Not realizing that Jewel Bako had just been written up in Gourmet Magazine and gastronomically beatified as Eric Asimov's personal favorite, we recently had our fifth meal there. Our reservations were at the sushi bar at 9:00 on a Saturday. Expecting the sublime experience that has made us rave about this place, we placed our usual order -- the premium omikase. We were very disappointed.
The service was extraordinarily slow -- a failing that was all the more unusal and apparent to us because we sat at the bar, watching the preparation of everyone else's delectable-looking food. Around 9:25, we received our first of three appetizers, which were spaced about fifteen minutes apart. Approximately an hour and half after being seated, we had only finished the appetizers, which were good but not as interesting as what we have had in the past. When I told the owner that the pace of the meal seemed off, he said he would tend to it. Despite his reassurance, the pace never really improved. (We got our check at 12:50). Explanation of dishes served us also lagged well behind their placement before us. Plates were not promptly cleared, leaving us to ponder prawn heads as we wondered when and if our next course might arrive.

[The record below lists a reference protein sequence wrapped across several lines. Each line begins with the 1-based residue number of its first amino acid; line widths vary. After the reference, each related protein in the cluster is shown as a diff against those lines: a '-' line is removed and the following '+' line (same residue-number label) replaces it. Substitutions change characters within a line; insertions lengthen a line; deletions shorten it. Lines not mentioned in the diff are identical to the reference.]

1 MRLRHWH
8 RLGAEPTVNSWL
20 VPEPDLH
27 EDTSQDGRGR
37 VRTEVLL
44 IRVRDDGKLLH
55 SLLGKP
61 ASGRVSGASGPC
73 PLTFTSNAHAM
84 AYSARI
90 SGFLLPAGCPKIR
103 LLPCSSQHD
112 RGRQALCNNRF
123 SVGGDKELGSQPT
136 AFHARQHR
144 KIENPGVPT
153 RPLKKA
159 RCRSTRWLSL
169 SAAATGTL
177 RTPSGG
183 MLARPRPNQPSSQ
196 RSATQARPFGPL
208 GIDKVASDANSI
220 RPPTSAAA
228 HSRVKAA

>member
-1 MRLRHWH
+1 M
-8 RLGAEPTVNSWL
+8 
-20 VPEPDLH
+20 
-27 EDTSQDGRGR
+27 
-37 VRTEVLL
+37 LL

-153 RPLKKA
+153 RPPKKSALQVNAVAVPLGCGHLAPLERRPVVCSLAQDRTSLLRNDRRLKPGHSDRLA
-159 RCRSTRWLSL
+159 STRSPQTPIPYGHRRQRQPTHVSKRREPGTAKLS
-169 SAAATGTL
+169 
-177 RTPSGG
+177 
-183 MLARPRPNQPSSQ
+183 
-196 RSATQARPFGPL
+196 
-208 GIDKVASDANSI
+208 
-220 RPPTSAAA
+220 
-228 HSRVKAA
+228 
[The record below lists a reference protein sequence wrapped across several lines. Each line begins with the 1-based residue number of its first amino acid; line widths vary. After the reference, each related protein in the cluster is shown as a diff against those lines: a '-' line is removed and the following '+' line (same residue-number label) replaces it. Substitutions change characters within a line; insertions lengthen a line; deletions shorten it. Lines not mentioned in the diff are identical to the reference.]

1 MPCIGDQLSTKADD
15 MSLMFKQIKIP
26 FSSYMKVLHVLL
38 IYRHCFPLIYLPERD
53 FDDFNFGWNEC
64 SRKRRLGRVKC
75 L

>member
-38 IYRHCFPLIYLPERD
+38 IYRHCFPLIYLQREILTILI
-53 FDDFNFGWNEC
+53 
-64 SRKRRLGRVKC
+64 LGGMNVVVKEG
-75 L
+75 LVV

We speculated that our service and experience may have suffered because of the time of our reservation and our position at the bar -- the last two seats nearest the short hallway to the bathroom. Our interaction was with the chef's assistant, rather than the chef, who seemed to be working quite furiously trying to catch up on the evening's orders. (We may not have been the only disappointed diners that night -- we saw some plates linger on the counter for at least 15 minutes.) Waiter's reaching and leaning over us to retrieve plates from the counter in front of us did not enhance the experience.
The quality of the fish seemed significantly lower than in prior visits. The sashimi course was good and fresh but fairly standard. Some of the sushi seemed dry (although purportedly dressed by the chef's assistant) and -- I hate to say it -- at least a few pieces tasted a little too fishy. Also, by this point in the evening (11:30 - 12:00), a powerful odor emanated from the fish locker (directly in front of my companion) when it was opened by the chef's assistant.
The owner knew our experience was sub-optimal (his word: "tortur[ous]") and, tossing in a few complimentary items, seemed genuinely apologetic. We expected so much more from our $300+ meal. When I read Asimov's praise of the service (so "attentive [that the] hosts who would sooner toss your bill away than allow a water glass to go unfilled or a gesture unrecognized"), I had to laugh. That may be true when you're a restaurant critic for the Times, but it doesn't seem to apply to those at the end of the sushi bar.